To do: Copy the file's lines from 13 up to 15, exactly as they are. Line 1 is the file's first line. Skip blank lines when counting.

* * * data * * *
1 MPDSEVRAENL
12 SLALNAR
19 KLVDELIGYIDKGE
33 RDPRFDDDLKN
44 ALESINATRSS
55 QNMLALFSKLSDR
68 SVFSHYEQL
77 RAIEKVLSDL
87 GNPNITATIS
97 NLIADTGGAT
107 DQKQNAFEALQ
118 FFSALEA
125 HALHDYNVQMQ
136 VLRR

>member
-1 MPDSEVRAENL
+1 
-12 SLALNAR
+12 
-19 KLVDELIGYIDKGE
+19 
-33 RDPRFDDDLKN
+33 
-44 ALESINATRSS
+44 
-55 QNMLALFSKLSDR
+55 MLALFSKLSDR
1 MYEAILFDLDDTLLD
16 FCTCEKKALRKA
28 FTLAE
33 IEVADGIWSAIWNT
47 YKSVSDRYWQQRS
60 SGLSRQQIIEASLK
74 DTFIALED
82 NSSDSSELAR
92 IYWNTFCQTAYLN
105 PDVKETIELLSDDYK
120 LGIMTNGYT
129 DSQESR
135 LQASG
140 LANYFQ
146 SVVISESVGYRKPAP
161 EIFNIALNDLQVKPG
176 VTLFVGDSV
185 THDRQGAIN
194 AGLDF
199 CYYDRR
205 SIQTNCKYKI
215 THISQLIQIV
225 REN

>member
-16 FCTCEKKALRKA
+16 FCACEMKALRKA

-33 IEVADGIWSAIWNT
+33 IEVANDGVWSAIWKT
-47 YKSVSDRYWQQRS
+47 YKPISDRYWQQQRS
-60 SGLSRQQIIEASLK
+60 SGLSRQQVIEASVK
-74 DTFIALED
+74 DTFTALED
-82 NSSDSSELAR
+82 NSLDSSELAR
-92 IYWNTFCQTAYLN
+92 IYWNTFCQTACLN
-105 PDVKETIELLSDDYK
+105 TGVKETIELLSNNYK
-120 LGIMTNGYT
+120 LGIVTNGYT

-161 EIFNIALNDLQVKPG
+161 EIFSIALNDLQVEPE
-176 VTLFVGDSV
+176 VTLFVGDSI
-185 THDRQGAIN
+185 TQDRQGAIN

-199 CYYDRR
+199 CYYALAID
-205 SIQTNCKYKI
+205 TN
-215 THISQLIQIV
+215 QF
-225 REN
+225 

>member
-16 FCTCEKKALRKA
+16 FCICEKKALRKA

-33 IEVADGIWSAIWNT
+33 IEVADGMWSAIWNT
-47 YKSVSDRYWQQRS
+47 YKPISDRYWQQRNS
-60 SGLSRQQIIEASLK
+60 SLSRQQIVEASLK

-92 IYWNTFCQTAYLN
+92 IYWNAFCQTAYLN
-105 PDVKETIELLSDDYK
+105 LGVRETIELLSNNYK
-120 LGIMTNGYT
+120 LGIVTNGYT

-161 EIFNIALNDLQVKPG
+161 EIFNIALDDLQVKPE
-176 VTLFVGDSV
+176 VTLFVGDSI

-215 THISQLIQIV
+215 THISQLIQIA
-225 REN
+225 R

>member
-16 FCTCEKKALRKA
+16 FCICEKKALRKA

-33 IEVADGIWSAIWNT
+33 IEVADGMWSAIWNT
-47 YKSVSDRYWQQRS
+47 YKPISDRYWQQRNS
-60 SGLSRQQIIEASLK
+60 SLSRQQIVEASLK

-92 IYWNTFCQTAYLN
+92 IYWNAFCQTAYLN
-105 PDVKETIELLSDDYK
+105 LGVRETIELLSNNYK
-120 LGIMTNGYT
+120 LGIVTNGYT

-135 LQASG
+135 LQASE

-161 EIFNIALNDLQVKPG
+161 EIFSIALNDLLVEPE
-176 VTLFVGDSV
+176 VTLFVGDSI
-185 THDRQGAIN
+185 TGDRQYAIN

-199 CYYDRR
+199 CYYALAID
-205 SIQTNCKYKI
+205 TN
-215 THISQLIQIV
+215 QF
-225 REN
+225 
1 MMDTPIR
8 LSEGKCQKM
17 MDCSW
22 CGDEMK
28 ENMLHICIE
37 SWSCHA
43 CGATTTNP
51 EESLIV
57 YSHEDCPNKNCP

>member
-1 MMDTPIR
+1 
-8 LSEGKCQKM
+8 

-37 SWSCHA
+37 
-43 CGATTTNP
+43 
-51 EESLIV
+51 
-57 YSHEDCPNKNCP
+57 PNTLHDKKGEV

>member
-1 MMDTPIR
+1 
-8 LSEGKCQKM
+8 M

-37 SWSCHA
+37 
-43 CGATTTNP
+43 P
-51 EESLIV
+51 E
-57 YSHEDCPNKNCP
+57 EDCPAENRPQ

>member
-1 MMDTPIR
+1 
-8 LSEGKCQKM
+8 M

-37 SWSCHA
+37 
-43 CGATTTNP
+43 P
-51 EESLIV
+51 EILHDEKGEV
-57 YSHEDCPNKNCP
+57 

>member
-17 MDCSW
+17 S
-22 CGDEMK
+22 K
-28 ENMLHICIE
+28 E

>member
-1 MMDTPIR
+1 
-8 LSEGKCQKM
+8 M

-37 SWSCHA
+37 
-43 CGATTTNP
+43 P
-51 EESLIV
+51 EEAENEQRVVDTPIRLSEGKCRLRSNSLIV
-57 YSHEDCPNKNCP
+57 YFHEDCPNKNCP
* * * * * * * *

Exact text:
125 HALHDYNVQMQ
136 VLRR

>member